Vermont cops tipped on Durst in '12 in student disappearance
MIDDLEBURY, Vt. (AP) — A 2012 tip led investigators to look into whether millionaire real estate heir Robert Durst played a role in the 1971 disappearance and presumed death of a Middlebury College freshman, police said Tuesday.
The tip was not connected with the producers of the HBO show "The Jinx," which focuses on the life of Durst, who's facing murder charges in the 2000 death of a woman in Los Angeles, Middlebury police Chief Thomas Hanley said.
Investigators, until they received that tip, were unaware Durst had been running a health food store where the student had shopped in the college town about 30 miles south of Burlington, Hanley said. He declined to describe Durst as a suspect in the disappearance of Lynne Schulze, who was from Simsbury, Connecticut.
"He is a person that had some proximate connection with a person that is missing here," Hanley said Tuesday. "With some of the other background that we're discovering on this person we're very interested to find out what that connection is and how far we can go with that connection."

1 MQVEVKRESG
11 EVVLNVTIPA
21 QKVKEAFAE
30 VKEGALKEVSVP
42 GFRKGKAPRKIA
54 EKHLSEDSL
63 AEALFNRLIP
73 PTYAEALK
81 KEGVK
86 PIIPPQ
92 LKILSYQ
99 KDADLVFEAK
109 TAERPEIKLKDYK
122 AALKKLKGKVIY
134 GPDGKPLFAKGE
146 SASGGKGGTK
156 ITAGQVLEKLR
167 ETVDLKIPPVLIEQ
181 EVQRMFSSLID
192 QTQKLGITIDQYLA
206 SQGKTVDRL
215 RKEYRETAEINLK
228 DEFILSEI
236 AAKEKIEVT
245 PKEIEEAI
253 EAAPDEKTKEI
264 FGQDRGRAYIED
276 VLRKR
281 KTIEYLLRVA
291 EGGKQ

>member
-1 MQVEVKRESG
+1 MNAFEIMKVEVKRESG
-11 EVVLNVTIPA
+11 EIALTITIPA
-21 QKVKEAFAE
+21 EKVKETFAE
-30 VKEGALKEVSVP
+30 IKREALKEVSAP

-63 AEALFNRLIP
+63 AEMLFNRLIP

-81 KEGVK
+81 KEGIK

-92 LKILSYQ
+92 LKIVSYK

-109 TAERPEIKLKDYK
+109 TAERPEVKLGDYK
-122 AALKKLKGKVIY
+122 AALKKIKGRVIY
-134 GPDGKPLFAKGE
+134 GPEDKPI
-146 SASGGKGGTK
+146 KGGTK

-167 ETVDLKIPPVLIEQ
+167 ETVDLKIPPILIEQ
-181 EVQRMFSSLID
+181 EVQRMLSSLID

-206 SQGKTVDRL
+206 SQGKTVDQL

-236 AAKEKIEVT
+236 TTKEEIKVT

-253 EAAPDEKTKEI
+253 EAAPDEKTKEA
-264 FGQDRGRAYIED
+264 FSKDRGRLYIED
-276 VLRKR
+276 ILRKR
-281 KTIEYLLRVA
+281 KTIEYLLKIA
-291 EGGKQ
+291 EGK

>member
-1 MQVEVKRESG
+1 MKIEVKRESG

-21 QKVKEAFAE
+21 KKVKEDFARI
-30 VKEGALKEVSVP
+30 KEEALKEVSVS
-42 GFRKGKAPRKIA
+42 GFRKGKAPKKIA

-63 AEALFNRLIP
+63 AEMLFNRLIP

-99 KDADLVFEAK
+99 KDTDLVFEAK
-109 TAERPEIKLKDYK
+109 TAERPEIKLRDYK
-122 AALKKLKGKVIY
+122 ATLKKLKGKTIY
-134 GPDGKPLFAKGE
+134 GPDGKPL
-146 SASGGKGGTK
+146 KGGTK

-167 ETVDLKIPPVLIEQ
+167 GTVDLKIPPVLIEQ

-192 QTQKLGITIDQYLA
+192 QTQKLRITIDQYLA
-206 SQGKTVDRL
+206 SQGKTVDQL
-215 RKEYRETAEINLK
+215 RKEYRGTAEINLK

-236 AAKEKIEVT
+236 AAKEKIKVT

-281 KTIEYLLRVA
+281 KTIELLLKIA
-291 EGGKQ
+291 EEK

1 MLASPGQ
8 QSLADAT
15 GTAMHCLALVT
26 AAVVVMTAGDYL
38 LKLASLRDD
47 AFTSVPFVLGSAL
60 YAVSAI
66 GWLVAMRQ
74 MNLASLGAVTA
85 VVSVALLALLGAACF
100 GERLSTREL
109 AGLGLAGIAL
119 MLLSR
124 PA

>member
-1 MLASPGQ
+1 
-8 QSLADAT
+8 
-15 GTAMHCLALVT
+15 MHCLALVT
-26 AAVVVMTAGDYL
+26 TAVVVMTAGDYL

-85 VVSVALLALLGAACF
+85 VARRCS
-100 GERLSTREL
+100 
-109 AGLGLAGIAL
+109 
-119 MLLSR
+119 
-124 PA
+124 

Durst's lawyers have said he has no connection to Schulze's disappearance.
"Bob Durst had no connection to the case in Vermont or any other case that some law enforcement people have seen fit to draw suspicions about," defense attorney Dick DeGuerin said by email. "He's an easy target for this game of 'Blame it on Bob.'"
Schulze disappeared on Dec. 10, 1971, failing to show up for a final examination. She bought prunes at Durst's store shortly before her disappearance, Hanley said.
Schulze's parents didn't report her missing until the following week, and her disappearance wasn't made public until the next month. Hanley said Schulze's parents initially didn't want to publicize the case because it was hoped that she would return on her own.
Durst is an estranged member of the wealthy New York real estate family that runs 1 World Trade Center. He was acquitted of murder after the dismembered body of a neighbor, Morris Black, was found in a Texas bay in 2001.
He was arrested earlier this month and was charged with killing Susan Berman in 2000 before she could speak with New York investigators about the disappearance of his first wife, Kathleen Durst, in 1982. He was held in New Orleans pending extradition to California.
His lawyers have said his arrest was illegal.
Hanley said investigators have been working to retrace Durst's steps in Vermont more than 40 years ago. Last year they searched the location where Durst lived — it was not in Middlebury, but Hanley wouldn't say where — but they found nothing of interest.
Detective Kristine Bowdish said she has been in touch with Schulze's siblings.
"They are very interested in the lead and the outcome, but most of all they're asking for some privacy," Bowdish said.